Even then they'd be piling up unsold in the warehouse. At one point in 1953 there was such a stockpile that Dallas turned the Grafton line over to making plastic novelty calendars for the Coronation. I know that whenever we asked for a raise they quoted the sales figures at us.
It can't have made money, not at the price they were charging. It cost about £14.5 to make a single instrument. It sold in the shops for just under £58, but that includes purchase tax at 66%. When you take off wholesalers' and retailers profit there's not much left.
Even having Johnny Dankworth playing the Grafton didn't quite get over people's suspicions that somehow it wasn't a real saxophone. Once import restrictions were eased and continental factories got back into production with cheap brass instruments there was no hope for it.
The original order had been for enough parts to make 3000 instruments, with a few extra bits for spares, but when Dallas closed down the Grafton production line in 1959 nothing like that number had actually been completed. By this time Roy Wood had left, and the company arranged for him to build Graftons on a freelance basis using the left-over parts.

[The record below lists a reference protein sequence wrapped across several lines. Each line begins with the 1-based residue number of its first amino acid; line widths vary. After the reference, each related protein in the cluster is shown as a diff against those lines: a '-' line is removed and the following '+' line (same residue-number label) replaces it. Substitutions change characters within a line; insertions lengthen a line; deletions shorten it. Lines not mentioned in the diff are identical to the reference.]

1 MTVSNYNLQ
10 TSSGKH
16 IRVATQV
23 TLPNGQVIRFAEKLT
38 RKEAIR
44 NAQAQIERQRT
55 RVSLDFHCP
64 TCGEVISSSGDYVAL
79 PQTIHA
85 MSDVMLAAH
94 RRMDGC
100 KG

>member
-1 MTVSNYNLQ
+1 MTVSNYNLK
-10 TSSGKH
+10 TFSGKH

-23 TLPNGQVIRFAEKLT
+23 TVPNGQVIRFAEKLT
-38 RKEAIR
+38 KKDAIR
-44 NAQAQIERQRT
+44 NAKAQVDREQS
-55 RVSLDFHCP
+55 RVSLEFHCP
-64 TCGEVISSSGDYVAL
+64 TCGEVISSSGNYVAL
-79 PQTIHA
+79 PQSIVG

"For a couple of years, right up to until late 1961, I made up one or two a week in my garden shed. In the end they wanted to get shut of the whole thing and offered to sell me the remaining parts, but they weren't complete sets and couldn't have been made up into instruments. So I turned it down and they junked the lot for scrap. Except for this." From a drawer he produced a plastic saxophone body, ready drilled and prepared, bearing the serial number 13082- the unborn embryo of the very last Grafton.